- respiratory system and ventilation
- cardiovascular system and haemodynamic monitoring
- how to recognise a deteriorating child
- IV skills and drug calculations
- hepatic and renal system
This is followed by a supernumerary period of 6 weeks, where you'll work alongside your mentors as you learn how to provide safe and quality care.
You will have two dedicated clinical nurse educators for the first few months to support your learning and assess your development.
As part of the PICU team, you'll get many opportunities to develop your knowledge to become a skilled PICU nurse through the study days on offer and courses available. Find out more about courses relevant to you.
How to apply
Interviews for our PICU, PHDU New Graduate, and Rotation programmes are held in April 2019, for a September 2019 start.
Rose ward's new graduate programme
Rose Ward is a busy, 28-bed unit specialising in the care of children aged 0-18 who have a range of cardiac and respiratory conditions. Alongside our preceptorship programme, this one-year new graduate programme aims to provide newly-qualified nurses with the tools needed to care for patients effectively. As a graduate on this course, you will learn about caring for children with:
- congenital heart disease
- inherited and acquired cardiac conditions
- primary cilliary dyskinesia
We are also a centre of excellence for cystic fibrosis.
The first two weeks are mostly classroom based, and covers theory, practical and simulation (or being put in imitations of real life scenarios). you will also get to meet the various members of the multi-disciplinary team. After these two weeks, you'll begin a full, one-month roster of supernumerary time, working alongside your preceptor and co-mentors. During this time, you'll take an active role in the planning, implementation and assessment of patient care and procedures. You'll also gain insight into operating theatres and how they work by observing open heart surgery.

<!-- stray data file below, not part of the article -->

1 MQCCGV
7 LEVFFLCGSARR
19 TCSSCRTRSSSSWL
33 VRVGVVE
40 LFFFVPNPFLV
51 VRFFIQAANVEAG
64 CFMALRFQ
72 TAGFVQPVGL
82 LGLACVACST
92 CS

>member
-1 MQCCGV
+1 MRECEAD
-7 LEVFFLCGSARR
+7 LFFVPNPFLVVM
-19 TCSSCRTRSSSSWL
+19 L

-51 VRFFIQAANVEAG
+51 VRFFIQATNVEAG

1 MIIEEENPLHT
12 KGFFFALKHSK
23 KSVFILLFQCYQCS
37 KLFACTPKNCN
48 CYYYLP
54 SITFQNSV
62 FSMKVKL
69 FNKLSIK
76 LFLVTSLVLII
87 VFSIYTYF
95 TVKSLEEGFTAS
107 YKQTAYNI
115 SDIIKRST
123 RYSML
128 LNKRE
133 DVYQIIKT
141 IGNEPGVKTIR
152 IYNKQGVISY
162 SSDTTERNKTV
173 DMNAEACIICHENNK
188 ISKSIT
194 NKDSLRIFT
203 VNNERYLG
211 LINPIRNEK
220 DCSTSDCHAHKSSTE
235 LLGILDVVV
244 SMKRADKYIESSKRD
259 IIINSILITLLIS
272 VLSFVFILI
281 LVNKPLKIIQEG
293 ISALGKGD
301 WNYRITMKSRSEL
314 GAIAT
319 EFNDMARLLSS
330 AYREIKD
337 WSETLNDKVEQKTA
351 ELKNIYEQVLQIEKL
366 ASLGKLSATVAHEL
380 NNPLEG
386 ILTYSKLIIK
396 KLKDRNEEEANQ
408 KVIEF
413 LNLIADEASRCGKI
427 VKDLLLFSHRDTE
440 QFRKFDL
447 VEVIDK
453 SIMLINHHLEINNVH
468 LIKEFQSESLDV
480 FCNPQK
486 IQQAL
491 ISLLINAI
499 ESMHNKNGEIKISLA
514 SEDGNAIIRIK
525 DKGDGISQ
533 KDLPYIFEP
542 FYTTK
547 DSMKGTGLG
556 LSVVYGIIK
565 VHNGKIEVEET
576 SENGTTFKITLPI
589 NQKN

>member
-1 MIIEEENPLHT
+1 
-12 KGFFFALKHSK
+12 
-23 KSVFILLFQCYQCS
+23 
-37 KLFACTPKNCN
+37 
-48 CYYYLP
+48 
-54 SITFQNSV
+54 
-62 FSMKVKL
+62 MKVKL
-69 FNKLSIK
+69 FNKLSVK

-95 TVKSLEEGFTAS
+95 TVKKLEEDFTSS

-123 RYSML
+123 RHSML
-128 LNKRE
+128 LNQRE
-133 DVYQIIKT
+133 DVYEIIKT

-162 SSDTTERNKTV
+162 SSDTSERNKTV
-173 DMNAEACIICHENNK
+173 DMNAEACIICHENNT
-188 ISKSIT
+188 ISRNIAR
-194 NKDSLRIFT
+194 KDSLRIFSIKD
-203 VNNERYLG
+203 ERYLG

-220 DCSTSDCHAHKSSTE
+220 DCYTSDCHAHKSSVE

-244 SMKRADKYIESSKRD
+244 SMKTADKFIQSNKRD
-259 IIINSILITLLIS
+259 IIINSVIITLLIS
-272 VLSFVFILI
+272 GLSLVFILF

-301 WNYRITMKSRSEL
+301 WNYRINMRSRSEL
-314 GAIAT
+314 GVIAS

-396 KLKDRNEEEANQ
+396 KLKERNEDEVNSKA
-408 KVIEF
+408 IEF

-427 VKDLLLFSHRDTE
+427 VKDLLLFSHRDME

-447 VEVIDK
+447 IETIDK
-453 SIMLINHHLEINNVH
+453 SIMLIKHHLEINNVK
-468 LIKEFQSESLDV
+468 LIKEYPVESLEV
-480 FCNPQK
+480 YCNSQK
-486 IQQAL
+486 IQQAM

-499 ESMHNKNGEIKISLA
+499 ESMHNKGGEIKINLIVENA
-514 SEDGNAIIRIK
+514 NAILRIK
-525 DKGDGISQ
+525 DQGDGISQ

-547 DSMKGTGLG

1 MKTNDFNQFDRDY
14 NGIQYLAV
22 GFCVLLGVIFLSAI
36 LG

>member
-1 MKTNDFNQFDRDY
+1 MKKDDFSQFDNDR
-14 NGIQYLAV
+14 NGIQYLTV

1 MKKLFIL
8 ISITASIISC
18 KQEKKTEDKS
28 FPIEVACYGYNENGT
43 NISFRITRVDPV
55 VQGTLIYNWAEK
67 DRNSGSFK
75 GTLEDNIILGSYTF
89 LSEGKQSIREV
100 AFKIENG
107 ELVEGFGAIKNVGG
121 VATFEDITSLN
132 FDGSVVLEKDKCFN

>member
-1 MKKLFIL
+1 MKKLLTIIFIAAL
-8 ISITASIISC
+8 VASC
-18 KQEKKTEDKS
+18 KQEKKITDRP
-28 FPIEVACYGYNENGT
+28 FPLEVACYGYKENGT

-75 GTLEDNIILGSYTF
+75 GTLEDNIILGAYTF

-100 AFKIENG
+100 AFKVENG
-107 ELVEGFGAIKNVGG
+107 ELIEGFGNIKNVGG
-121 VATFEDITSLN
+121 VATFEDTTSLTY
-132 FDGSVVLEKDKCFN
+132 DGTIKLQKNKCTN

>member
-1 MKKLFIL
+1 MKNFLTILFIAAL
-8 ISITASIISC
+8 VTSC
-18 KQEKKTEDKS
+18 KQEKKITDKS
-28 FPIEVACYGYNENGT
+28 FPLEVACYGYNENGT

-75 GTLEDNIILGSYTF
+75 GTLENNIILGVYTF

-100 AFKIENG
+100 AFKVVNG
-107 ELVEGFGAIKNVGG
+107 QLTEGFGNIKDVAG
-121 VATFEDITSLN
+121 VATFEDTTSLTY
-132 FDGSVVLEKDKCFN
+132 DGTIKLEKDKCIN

Rose ward is a very supportive unit and we make your professional development a priority. As well as working with your preceptor and mentors, the education and management teams are available to discuss your progress. Within the first three months of your new role you will attend a number of study days to help aid your understanding of the various conditions we see on the ward. These include introduction courses to congenital heart disease (2 days), respiratory conditions and Cystic Fibrosis (2 days), and IV therapy.
The New Graduate programme takes one year to complete, after which you'll meet with your clinical nurse educator to show them evidence of your completed competencies and to discuss your progress. At this point, you'll be able to attend the Introduction to Critical Care study days to begin developing your High Dependency skills.
For more information, please contact:
- Liz Allibone, head of clinical education and training
- Marina Nicholas, teaching fellow